Business consultants help businesses improve their performance. They work with clients to identify size, and solve problems, develop strategies, and implement changes. Data analytics is key to that process. Collecting, cleaning, and analyzing data to extract meaningful insights is what makes a point of view into a diagnosis and prescription that will deliver benefits.
Why Data Analytics is Key to Business Consultants
Data analytics is key to business consulting because it provides evidence to support the diagnosis of the issue in a way that is specific to the client. Therefore, it’s a powerful tool to motivate and persuade people to make changes. It also validates the business case for change and enables the measurement of success as the project progresses.
Challenges with Data Analytics
The challenge is gaining quick and easy access to relevant (ideally live) data to do this work without eating up client and consulting resources.
Below we explain why data analytics is so important and talk about how to overcome the data access challenge.
Data Analytics Provides Evidence to Support the Diagnosis of the Issue
Data analytics can be used to collect and analyze data from a variety of sources, such as financial data, customer data, and operational data. This data can be used to identify trends, patterns, and anomalies that can help the consultant to pinpoint the root cause of the issue. For example, a business consultant might be working with a client who is experiencing declining sales. The consultant could use data analytics to analyze sales data from different product categories, regions, and time periods. This analysis might reveal that sales are declining in a particular product category in a particular region. The consultant could then investigate further to identify the reason for the decline, such as a change in customer preferences or increased competition.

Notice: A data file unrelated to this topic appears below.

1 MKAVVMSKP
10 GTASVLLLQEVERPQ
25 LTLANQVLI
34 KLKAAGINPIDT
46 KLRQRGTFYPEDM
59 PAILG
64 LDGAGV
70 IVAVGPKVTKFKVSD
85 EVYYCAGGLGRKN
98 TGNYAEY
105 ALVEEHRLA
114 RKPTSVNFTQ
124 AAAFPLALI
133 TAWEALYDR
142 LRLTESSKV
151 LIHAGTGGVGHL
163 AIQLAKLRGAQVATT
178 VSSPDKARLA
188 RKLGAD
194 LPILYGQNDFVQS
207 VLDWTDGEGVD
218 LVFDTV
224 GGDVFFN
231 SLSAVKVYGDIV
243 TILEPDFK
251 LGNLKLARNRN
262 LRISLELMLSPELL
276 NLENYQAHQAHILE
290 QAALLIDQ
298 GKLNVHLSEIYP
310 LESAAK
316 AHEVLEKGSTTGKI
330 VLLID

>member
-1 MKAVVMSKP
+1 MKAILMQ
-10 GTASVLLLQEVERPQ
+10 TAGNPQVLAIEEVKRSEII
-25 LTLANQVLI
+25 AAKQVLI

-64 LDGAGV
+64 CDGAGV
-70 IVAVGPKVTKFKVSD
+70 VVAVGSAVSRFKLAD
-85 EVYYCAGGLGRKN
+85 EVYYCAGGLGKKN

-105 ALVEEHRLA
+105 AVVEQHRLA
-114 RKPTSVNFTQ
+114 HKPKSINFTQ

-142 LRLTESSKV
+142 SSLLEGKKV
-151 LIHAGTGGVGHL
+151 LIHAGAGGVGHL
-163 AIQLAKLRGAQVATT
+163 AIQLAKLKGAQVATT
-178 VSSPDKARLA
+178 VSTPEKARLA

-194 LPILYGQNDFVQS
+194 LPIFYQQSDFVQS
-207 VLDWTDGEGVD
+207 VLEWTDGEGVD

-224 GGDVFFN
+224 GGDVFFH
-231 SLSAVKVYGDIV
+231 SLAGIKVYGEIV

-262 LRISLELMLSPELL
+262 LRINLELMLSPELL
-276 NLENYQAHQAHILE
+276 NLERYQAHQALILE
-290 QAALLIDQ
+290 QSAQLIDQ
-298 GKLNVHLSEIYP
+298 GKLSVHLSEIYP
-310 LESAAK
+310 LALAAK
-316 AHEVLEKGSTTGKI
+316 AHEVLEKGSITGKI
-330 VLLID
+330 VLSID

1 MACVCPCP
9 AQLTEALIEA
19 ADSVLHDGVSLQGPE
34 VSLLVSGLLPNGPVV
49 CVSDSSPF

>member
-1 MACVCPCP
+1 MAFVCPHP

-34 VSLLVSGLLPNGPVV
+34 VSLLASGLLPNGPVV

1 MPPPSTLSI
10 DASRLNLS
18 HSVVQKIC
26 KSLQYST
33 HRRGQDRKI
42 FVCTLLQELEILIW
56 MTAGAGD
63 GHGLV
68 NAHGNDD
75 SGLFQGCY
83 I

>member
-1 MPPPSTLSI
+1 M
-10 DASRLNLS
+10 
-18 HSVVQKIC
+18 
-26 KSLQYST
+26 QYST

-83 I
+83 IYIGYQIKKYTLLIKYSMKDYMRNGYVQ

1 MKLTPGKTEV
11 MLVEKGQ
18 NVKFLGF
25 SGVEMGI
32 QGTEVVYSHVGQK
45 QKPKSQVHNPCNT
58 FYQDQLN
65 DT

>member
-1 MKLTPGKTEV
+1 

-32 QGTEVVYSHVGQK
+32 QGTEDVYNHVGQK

A Tool to Motivate and Persuade People to Make Changes
Once the consultant has diagnosed the issue, they need to motivate and persuade the client to make changes. Data analytics can be used to do this by providing evidence of the benefits of the proposed change. For example, if the consultant has identified that sales are declining in a particular product category, they could use data analytics to show the client the impact that this is having on the company’s bottom line. They could also use data analytics to show the client the potential benefits of making changes, such as increased sales and profitability.
In addition, data analytics can be used to create visualizations that can be used to communicate the findings of the analysis in a clear and concise way. This can be helpful for engaging stakeholders and getting them on board with the proposed changes.
Validates the Business Case for Change
Before making any changes, it is important to have a business case that justifies the investment. In this regard, data analytics can be used to validate the business case by quantifying the potential benefits of change. For example, if the consultant is proposing a new marketing campaign, they could use data analytics to estimate the potential increase in sales and revenue that the campaign could generate.